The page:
I think I understand what you mean. What's back there now (or is about to be) is just a standard phone line. Is a CAT5 line just a standard ethernet cable? Can I lay a very long one - say 30 meters - through the loft from the BT Hub to the back room?

m
0
l

Best solution

March 27, 2014 11:36:09 AM

whose said:
Hi A Bailey,
I think I understand what you mean. What's back there now (or is about to be) is just a standard phone line. Is a CAT5 line just a standard ethernet cable? Can I lay a very long one - say 30 meters - through the loft from the BT Hub to the back room?


Yea Cat5 or actually Cat5e or Cat6, but yes a standard ethernet cable. Yes just put an ethernet cable in so you can either hook a computer directly to it, or hook your AP to it for wireless in the back.


Share
March 27, 2014 11:52:17 AM

Yea Cat5 or actually Cat5e or Cat6, but yes a standard ethernet cable. Yes just put an ethernet cable in so you can either hook a computer directly to it, or hook your AP to it for wireless in the back.

Thanks, this is looking hopeful.
I looked up the powerline adaptor that you mentioned which sounds kind of amazing. Do those work as well as they say? Does it matter that this is an old house with oldish (20 year) wiring?
So I can either (1) run an ethernet cable from the BT Hub to the back of the house, plug it in to an access point (probably my existing extender(?), and have either wired or wifi in the back; or (2) simpler, but more expensive, get a powerline adaptor.

Is that right?
m
0
l
March 27, 2014 12:08:18 PM

Yes you are correct on those 2 options.

Powerline adapters have generally had mixed results depending on many factors. The newest generation of powerline adapters are much better and usually work well over even older wiring. This is especially true if your bandwidth needs are 50Mbits or less. It gets a bit harder to get 100Mbits or more through powerline. Anyway I would look for one with the new HomePlug AV2 standard with encryption. But you can try cheaper ones if you want. Just make sure they include encryption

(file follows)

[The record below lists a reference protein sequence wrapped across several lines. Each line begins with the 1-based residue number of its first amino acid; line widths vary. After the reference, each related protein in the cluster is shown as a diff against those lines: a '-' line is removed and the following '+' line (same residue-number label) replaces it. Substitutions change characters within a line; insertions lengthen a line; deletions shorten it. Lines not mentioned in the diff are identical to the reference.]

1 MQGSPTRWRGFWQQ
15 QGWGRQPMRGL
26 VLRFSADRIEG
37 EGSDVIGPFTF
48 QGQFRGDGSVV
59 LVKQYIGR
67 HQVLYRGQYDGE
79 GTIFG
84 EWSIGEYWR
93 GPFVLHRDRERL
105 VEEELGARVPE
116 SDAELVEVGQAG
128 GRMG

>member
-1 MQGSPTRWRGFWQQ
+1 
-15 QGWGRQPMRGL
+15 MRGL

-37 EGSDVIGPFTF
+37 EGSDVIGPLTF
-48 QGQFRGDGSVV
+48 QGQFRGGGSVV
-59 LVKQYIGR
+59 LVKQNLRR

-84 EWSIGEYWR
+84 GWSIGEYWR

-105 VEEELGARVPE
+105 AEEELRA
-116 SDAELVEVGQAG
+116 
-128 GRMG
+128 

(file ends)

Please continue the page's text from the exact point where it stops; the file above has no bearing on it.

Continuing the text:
m
0
l
March 27, 2014 2:51:38 PM

whose said:
Thanks pyr0_m4n.
"If you want wired, i'd just say get a simple switch and a long cable."
I'm fine using wired in the back room, but what do you mean by "simple switch"? I need to be able to plug something in in the back of the house.
Or should I get an extremely long (30 meters?) ethernet cable, connect it to the router at front of house and run it through the loft? It's a long, skinny house.


If you want to run a wired connection straight through, that's fine. I didn't know how many devices you planned to use that far away and a switch would make you use less cables for multiple devices.
m
0
l
March 28, 2014 2:48:48 AM

abailey said:
Yes you are correct on those 2 options.

Powerline adapters have generally had mixed results depending on many factors. The newest generation of powerline adapters are much better and usually work well over even older wiring. This is especially true if your bandwidth needs are 50Mbits or less. It gets a bit harder to get 100Mbits or more through powerline. Anyway I would look for one with the new HomePlug AV2 standard with encryption. But you can try cheaper ones if you want. Just make sure they include encryption


Thanks very much. We live in a rural area, and our "broadband" is 2Mbps. So on the one hand I really don't want to slow that down farther, but on the other there's no point in buying something intended for super fast connections. We won't be streaming video around here - it simply doesn't stream.

Cheers!

m
0
l
March 28, 2014 2:49:27 AM

pyr0_m4n said:
whose said:
Thanks pyr0_m4n.
"If you want wired, i'd just say get a simple switch and a long cable."
I'm fine using wired in the back room, but what do you mean by "simple switch"? I need to be able to plug something in in the back of the house.
Or should I get an extremely long (30 meters?) ethernet cable, connect it to the router at front of house and run it through the loft? It's a long, skinny house.


If you want to run a wired connection straight through, that's fine. I didn't know how many devices you planned to use that far away and a switch would make you use less cables for multiple devices.


Ok, thanks!
m
0
l
!